But, it says something about our culture -- and the way we consume and cover politics -- that Trump's kinda, sorta campaign has, to date, worked incredibly well. Trump is running a national campaign for a process that has always been built on cultivating each of the early-voting states like the most delicate of flowers. Sure, he goes to Iowa -- he'll be there for the state fair this weekend-- but he doesn't really cater to Iowans in any meaningful way. Or promise them he will be back there every week from now until the election. That frankness -- or lack of pandering -- is, of course, what appeals to people (in Iowa and elsewhere) who are drawn to Trump. But can a candidate tweet and talk on cable all the way to the presidential nomination?
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Donald Trump tells you all you need to know about American democracy.
If Jeb Bush were caught, on a secret recording, dissing John McCain for getting captured by the North Vietnamese, he’d be denounced by every Republican living, even his dad. If Ted Cruz told a female staffer she’d look better on her knees, he’d be sent back to Canada.
So why is that from the billionaire candidate Donald Trump, wide-open narcissism, sexism, and anti-Mexican racism are accepted, even applauded? Maybe because Trump fits so comfortably into a mood of malcontent skepticism. Think George Wallace and Curtis LeMay before him: crazy or cynical, maybe, but in a familiar, American way.
So this week we’re looking for the many meanings in the Donald’s for-now popularity, and asking what his long candidacy might mean a new understanding of what America’s looking forward after Obama. So with historians Rick Perlstein and Heather Cox Richardson, and a chorus of voices, let us count the ways.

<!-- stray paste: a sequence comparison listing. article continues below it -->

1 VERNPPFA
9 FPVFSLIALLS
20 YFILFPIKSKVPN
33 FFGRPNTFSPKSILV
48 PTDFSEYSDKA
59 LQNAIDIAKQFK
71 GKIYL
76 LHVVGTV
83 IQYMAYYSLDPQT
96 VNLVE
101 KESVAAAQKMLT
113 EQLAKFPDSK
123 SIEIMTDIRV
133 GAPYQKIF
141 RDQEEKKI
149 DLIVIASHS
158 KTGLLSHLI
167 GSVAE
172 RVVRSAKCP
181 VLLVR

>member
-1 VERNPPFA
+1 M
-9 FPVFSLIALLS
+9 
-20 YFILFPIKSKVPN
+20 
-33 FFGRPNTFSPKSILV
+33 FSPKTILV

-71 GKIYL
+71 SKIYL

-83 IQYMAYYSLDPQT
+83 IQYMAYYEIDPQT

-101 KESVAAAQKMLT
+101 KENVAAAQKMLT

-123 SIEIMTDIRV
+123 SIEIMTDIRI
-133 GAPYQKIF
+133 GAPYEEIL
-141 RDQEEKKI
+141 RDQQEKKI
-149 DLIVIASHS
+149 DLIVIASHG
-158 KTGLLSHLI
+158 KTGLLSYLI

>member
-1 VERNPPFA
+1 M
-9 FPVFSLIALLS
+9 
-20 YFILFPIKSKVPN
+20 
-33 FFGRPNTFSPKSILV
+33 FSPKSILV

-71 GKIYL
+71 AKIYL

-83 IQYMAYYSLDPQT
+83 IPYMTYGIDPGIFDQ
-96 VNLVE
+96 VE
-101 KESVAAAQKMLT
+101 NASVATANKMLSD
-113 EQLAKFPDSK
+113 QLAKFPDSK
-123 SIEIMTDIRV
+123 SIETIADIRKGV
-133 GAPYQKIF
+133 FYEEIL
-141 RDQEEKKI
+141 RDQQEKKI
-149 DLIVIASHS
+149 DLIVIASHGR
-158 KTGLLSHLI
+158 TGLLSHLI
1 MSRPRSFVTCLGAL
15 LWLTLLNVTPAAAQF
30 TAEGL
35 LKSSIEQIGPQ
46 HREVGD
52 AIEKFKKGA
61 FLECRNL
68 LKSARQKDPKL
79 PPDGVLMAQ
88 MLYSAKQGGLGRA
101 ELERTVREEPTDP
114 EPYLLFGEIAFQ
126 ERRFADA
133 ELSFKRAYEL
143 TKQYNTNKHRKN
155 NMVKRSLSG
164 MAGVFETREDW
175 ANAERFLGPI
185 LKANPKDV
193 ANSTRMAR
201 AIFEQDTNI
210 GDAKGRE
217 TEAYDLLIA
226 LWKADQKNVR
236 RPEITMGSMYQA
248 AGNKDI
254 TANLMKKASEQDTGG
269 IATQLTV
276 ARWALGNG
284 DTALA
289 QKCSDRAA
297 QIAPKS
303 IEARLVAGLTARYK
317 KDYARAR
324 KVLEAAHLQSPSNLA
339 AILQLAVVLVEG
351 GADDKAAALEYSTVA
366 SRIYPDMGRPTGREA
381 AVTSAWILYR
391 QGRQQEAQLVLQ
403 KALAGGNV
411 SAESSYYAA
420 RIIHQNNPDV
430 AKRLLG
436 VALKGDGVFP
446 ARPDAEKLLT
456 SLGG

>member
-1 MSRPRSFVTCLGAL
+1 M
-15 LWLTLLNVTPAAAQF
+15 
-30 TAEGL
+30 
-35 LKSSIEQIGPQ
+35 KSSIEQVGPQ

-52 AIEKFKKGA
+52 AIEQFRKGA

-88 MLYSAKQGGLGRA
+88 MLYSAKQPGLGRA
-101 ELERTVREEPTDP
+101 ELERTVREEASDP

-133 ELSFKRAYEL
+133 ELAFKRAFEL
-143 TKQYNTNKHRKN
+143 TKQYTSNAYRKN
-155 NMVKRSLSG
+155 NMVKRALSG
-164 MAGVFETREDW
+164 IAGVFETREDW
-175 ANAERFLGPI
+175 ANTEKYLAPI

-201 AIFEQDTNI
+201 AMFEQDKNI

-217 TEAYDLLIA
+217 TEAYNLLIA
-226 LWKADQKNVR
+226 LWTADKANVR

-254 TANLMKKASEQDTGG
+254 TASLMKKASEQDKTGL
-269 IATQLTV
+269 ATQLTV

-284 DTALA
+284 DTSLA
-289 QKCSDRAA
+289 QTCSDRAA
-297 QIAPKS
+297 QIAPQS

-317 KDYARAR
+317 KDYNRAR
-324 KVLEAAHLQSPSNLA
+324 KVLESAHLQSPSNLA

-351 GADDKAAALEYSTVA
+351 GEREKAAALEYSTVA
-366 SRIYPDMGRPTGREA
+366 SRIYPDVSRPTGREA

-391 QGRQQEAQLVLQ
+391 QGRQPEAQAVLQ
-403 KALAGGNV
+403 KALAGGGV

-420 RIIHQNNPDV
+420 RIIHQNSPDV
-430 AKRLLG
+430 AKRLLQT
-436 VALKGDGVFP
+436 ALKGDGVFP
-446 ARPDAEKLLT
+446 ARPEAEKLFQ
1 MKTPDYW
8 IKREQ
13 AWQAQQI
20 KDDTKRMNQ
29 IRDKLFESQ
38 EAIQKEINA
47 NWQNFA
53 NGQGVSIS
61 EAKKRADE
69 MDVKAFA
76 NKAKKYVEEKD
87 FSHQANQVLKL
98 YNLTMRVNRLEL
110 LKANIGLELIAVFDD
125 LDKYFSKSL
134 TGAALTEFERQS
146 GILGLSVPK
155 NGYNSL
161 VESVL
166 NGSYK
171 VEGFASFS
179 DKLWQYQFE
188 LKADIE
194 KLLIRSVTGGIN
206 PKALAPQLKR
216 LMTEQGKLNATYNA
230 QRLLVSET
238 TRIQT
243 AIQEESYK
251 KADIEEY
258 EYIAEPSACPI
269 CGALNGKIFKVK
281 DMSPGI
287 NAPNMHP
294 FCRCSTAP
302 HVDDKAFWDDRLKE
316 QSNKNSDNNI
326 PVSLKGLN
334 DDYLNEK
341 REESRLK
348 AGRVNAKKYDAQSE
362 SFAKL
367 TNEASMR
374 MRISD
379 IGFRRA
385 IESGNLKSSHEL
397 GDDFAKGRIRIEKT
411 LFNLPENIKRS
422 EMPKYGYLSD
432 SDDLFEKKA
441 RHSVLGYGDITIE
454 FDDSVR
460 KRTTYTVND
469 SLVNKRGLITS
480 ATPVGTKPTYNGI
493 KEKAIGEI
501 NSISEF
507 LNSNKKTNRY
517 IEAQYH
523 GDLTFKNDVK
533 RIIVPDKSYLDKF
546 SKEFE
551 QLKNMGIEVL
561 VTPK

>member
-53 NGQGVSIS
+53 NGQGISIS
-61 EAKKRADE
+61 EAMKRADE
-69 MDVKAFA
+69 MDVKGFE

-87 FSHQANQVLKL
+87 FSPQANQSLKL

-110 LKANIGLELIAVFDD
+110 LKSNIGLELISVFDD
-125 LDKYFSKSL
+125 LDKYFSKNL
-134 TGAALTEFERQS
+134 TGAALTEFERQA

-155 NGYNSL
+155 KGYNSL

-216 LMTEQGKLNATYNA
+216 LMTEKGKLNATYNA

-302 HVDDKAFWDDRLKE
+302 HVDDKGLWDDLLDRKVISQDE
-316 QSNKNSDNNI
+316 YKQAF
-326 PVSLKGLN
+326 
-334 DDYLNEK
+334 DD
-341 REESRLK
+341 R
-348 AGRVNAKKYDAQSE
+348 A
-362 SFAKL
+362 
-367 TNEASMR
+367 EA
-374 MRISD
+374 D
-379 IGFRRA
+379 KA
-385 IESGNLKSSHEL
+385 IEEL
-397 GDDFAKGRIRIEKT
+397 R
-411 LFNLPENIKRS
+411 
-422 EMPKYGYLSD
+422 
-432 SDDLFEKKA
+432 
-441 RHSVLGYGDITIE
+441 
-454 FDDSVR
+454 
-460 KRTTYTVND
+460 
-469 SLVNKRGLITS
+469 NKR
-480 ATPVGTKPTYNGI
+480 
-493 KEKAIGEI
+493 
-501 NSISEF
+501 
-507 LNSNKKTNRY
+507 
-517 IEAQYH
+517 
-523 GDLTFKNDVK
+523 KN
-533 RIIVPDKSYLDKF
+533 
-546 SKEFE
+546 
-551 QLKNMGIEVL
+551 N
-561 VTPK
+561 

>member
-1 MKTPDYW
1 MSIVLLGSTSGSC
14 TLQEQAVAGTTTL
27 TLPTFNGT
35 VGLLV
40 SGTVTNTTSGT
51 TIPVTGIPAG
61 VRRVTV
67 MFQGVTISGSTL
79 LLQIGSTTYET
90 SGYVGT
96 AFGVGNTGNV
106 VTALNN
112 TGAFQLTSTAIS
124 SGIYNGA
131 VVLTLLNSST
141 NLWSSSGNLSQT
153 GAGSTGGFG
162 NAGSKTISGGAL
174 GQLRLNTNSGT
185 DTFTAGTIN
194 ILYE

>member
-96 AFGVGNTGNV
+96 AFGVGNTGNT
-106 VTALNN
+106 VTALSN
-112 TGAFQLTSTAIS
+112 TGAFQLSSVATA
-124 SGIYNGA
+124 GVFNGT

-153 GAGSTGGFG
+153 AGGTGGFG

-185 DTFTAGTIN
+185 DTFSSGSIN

1. Trump’s a TV brand.
Trump has brought a certain televisual atmosphere with him — the look of entertainment news, The Apprentice and advertising, roasts and resort vacations — into an otherwise stale and overcrowded horse race. Our guest Jeet Heer says the Trump candidacy works like professional wrestling — it becomes scripted battle, and spectacularly vulgar. (We shouldn’t forget Trump himself has thrown a few punches at Wrestlemania.)
2. He’s a high-school archetype.
The novelist of Election and screenwriter Tom Perrotta told us that Trump’s a kind of callback to high school: the entitled-and-he-knows-it prom king who has the car, the girl and the grades (despite not working). And all he sees around him are losers. Look at Trump’s first appearance in the New York Times: at age 27, already with a monogram license plate on his Cadillac.
3. He’s an aspirational figure.
Through it all, says Mark Singer of The New Yorker (who’s gone ten rounds with Trump), Trump represents a hypercharged version of the American dream that appeals to blue-collar voters, what Rick Perlstein called “a poor person’s version of a rich person”: he bet on himself, against the odds, damned the doubters, and built what they call a “personal brand” long before that was mainstream. Now he flies a jet with his name on it, and he’s willing to lie or go bankrupt to keep the show going.
4. He’s a truth-teller in a corrupt country.
Trump is leveraging Citizens United the way Stephen Colbert did before him: slamming our “broken” system and at the same time proving it’s broken by his mere presence. Trump donated to the Clinton Foundation, so the Clintons came to his wedding (see above). Before they were adversaries, Gov. Scott Walker gave him a thank-you plaque for his support — now Trump won’t let him forget it.
5. He’s a populist clown — and some clowns are scary.
Trump’s not alone: he’s part of a global class of outré anti-political politicians. On the Democratic side, Bernie Sanders, once the Senate’s hippie scold, has preached socialism to a hundred thousand Americans on the trail. Rob Ford, Toronto’s crack-smoking mayor, remains a city councillor. For now Italy’s second-place pol is the ex-comedian Beppe Grillo, and Geert Wilders, a xenophobe with almost Trumpian hair, is way up in the Netherlands.